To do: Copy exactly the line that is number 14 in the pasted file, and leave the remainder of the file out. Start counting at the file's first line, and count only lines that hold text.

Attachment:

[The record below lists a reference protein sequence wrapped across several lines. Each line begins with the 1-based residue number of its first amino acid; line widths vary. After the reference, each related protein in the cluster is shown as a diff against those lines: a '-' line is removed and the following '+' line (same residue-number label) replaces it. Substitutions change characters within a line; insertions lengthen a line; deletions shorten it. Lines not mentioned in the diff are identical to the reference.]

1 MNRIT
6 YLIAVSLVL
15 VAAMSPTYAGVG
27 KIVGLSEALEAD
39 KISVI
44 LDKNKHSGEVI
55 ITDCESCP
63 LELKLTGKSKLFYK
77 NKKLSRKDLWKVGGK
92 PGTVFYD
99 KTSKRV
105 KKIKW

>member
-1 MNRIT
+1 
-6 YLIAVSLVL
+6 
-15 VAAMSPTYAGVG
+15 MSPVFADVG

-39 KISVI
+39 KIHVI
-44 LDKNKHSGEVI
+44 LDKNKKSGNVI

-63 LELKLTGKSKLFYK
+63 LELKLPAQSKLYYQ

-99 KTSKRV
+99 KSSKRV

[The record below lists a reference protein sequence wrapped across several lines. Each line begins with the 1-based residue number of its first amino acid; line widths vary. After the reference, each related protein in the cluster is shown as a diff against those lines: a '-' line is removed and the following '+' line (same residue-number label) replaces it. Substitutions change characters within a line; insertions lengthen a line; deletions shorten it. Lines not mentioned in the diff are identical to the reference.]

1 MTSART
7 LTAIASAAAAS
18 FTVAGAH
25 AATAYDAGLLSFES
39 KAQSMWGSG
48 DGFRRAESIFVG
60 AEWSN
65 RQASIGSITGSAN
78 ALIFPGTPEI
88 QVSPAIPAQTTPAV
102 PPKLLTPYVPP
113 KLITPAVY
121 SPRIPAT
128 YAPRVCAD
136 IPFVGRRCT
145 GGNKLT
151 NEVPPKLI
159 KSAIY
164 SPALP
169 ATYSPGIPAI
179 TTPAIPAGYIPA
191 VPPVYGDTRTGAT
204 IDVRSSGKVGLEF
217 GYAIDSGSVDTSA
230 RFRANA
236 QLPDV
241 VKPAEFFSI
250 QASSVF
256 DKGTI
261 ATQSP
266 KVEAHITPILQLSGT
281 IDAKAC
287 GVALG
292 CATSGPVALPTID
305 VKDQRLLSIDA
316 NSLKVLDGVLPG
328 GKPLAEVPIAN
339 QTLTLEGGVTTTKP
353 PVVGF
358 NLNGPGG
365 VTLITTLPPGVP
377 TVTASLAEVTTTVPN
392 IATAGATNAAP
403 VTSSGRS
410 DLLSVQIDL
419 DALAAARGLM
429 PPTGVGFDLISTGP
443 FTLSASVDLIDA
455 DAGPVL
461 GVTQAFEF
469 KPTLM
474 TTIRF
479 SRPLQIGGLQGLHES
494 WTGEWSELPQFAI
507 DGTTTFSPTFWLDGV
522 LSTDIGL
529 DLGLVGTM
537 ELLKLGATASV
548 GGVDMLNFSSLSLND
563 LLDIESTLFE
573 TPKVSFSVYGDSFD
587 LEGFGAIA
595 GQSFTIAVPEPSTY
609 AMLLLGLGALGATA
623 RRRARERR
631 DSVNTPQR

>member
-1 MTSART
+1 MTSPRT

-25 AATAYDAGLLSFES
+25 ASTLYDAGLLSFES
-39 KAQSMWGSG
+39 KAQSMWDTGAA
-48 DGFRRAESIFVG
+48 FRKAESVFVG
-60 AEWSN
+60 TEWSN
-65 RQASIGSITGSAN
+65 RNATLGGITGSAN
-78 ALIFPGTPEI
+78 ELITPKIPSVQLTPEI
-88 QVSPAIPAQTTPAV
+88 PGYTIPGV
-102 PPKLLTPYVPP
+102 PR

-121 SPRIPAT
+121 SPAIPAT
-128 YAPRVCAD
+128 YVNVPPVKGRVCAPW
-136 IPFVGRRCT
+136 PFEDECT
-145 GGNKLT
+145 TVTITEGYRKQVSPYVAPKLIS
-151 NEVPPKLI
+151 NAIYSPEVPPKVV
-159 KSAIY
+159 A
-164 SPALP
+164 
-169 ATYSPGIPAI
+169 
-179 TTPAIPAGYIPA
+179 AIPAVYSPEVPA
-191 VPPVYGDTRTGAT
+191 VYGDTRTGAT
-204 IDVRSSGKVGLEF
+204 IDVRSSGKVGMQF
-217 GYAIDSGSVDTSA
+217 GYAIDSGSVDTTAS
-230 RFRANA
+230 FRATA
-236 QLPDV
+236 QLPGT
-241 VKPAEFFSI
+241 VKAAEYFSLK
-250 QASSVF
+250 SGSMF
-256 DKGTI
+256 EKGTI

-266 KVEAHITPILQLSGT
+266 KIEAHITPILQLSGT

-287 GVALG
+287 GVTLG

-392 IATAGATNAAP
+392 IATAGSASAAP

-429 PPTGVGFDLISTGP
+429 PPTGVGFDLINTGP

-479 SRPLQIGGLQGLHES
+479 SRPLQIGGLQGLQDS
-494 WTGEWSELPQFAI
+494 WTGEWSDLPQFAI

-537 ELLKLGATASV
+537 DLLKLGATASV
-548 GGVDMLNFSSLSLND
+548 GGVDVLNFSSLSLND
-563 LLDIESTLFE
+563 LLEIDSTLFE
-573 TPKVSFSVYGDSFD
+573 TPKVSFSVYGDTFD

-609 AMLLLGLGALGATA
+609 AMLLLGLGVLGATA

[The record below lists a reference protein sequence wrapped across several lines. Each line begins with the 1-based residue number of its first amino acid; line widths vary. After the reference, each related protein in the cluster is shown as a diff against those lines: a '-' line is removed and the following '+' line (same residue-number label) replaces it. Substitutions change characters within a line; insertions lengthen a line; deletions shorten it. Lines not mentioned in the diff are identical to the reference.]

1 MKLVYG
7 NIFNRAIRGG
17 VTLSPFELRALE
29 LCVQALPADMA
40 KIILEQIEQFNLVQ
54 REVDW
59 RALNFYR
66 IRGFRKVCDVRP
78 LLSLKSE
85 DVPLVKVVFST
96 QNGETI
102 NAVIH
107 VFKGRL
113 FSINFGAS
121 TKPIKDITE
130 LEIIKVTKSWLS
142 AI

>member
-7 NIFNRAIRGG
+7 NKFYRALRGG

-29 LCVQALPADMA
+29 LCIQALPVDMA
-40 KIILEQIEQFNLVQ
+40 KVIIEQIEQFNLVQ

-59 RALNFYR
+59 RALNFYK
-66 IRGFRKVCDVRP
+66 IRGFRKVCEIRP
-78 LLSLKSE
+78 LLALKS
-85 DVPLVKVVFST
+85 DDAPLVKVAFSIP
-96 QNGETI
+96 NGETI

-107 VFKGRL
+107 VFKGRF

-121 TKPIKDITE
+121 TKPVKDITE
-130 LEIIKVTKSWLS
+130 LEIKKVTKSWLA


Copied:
>member